The key points highlighted are that:
- Between 2015 and 2016, the carbon footprint, which is the emissions from all greenhouse gases, decreased by 6.9% to a record low of 73.8 million tonnes of carbon dioxide equivalent (MtCO2e). This is the largest year-on-year decrease since the recession in 2008.
- Between 1998 and 2016, the carbon footprint fell by 12.3%, from 84.1 MtCO2e in 1998 to 73.8 MtCO2e in 2016.
- Scotland's carbon footprint rose steadily from 1999 to a peak of 100.9 MtCO2e in 2007 before falling sharply in the following years, coinciding with the recession.
- Scotland's carbon footprint has generally fallen gradually in more recent years, with the overall reduction of 26.9% being recorded between the 2007 peak and 2016.
Source: Scottish Government, 17 December 2019
On 17 December 2019, the Scottish Government published its second annual report monitoring progress against the 85 policy output and implementation indicators established in the Climate Change Plan: third report on proposals and policies 2018-2032.
This report is made up of a series of sectoral chapters, containing information on the policy output and implementation indicators set out in the corresponding chapter of the Climate Change Plan.
When the first monitoring report was published in 2018 it was too early to make an assessment of the majority of the indicators, and a comprehensive assessment of whether the plan was fully on track was not possible. The number of indicators in this position has reduced, but it remains the case that it is too early to make an assessment for the majority of the indicators as data is not yet available for the period covered.
Of the indicators where on-track assessments have been possible, seven are assessed as being on-track (across the electricity, transport and forestry sectors) and three are assessed as being off-track (across waste and peat). Further information on these indicators, and the actions being taken where indicators are off-track, are set out in the body of the report.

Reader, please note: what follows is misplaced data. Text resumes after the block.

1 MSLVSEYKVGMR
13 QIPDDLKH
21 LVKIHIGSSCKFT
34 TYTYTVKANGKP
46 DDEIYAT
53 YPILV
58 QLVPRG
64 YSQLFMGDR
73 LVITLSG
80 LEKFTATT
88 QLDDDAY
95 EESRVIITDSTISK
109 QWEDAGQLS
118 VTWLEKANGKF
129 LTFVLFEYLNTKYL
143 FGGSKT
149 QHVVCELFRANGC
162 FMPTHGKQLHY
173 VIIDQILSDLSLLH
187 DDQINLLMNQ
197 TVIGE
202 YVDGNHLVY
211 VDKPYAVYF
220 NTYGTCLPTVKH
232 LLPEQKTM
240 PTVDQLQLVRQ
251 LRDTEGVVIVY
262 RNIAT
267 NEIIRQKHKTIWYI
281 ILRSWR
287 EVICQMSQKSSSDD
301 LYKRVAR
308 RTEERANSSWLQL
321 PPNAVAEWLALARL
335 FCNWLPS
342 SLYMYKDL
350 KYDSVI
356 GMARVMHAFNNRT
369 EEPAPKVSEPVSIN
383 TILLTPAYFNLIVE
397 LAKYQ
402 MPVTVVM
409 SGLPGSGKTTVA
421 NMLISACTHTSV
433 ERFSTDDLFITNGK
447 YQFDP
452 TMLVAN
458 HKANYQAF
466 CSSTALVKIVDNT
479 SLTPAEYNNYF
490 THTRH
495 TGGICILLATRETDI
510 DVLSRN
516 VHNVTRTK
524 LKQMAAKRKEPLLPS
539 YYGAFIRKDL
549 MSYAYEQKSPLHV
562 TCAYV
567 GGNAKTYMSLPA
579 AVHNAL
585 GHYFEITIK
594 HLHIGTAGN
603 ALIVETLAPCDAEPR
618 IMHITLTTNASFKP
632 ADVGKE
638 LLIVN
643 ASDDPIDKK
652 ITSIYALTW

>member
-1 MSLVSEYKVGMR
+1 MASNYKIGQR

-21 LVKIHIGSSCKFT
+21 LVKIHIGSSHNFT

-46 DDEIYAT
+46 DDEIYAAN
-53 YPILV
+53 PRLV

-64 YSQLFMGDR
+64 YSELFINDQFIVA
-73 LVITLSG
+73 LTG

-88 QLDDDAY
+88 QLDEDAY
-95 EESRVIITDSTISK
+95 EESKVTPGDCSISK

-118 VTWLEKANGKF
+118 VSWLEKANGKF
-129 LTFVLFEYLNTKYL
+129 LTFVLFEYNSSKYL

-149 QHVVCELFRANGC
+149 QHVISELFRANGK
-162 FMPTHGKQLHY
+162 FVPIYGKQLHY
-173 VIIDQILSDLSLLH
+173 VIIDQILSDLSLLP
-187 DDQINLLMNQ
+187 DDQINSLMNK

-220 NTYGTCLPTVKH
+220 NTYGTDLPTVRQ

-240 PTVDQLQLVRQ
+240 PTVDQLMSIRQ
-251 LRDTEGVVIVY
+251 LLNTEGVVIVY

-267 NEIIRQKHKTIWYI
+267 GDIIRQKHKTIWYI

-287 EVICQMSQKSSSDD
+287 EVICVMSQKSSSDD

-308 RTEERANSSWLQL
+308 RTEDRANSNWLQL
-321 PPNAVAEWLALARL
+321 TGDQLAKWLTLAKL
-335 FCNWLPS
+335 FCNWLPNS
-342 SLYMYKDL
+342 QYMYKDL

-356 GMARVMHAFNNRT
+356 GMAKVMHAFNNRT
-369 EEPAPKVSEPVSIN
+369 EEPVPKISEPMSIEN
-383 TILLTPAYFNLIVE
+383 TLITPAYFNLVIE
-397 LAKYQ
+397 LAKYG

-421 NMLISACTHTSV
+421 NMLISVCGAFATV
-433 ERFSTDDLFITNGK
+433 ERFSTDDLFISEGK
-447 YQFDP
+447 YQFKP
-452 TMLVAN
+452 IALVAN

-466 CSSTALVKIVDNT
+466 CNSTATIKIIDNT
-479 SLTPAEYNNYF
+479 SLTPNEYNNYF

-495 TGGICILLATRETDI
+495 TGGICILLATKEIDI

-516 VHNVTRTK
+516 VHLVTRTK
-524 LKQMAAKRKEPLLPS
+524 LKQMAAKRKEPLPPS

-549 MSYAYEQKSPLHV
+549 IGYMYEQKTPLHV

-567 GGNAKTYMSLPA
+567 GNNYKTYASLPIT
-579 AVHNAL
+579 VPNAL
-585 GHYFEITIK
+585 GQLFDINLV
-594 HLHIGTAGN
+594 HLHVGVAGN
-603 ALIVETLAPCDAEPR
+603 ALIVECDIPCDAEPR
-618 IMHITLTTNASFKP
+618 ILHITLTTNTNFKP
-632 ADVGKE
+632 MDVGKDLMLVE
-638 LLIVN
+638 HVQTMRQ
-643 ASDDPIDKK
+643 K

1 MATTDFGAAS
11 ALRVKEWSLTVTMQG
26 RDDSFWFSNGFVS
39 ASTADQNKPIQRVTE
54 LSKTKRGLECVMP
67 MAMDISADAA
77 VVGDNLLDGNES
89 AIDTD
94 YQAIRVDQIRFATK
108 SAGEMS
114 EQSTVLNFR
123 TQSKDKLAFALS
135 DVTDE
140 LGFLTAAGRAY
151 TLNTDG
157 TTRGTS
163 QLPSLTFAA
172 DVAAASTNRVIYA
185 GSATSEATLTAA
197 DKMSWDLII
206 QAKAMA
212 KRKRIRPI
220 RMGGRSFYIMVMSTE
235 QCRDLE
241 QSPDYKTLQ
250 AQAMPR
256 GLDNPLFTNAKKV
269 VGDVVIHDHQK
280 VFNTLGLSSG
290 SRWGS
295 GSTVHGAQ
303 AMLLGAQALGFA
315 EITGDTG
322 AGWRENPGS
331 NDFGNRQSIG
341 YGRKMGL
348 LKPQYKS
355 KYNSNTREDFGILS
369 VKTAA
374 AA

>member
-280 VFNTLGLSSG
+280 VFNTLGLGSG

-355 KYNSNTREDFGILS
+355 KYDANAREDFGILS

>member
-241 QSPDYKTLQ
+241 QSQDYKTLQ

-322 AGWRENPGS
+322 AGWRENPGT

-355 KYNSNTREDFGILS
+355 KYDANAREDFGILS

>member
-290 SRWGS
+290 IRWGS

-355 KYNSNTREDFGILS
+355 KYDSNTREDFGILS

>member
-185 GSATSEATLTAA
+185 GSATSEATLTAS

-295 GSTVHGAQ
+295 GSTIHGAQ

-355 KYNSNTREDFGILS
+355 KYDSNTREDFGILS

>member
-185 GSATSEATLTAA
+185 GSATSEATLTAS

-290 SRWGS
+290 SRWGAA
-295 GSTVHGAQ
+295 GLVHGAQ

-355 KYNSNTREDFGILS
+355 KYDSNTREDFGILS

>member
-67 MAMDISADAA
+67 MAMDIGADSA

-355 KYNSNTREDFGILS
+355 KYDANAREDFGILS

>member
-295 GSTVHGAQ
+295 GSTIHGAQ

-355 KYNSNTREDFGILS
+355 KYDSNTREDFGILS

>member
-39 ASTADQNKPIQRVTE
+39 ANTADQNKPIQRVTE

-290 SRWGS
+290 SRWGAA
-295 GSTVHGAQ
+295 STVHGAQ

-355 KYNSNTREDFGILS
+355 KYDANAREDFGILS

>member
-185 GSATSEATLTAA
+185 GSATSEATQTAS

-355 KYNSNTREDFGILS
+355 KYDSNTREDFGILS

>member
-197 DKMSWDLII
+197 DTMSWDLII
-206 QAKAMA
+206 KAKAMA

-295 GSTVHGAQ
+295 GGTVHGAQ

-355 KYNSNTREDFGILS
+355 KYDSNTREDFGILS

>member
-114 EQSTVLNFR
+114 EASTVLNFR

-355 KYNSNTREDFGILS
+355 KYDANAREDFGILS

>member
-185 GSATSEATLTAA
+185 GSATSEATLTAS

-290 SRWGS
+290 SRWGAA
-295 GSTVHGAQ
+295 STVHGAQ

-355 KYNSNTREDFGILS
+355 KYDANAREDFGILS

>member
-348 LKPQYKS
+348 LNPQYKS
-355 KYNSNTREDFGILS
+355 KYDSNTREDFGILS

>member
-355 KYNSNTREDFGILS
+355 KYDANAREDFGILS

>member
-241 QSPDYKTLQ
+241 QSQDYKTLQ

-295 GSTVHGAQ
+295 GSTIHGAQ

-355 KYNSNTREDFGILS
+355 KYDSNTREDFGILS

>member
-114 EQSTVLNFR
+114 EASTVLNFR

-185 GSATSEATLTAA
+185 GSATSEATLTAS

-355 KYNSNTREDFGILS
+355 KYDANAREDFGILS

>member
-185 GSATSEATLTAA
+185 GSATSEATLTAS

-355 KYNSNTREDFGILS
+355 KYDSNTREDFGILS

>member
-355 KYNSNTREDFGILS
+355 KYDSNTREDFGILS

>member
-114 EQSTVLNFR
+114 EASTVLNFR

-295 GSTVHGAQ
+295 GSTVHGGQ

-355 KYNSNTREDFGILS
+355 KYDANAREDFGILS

Source: Scottish Government, 17 December 2019
An exhibition about five tropical diseases and the parasites that cause them is currently taking place in the National Museum of Scotland in Edinburgh. 'Parasites: Battle for Survival' focuses on malaria, schistosomiasis, leishmaniasis, sleeping sickness and guinea worm disease. This interactive exhibition continues until 19 April 2020, and more information can be found on the National Museums Scotland website.
The Scottish Fire and Rescue Service (SFRS) has launched its festive safety campaign. Topics covered are:
- alcohol and cooking
- candle safety
- trees and decorations
- older people
- electrical safety
- wood burning
Health Protection Scotland (HPS) would like to wish all readers a merry Christmas and a happy and healthy New Year. The next HPS Weekly Report will be published on 7 January 2020.
We hope you will find these links helpful during the festive season: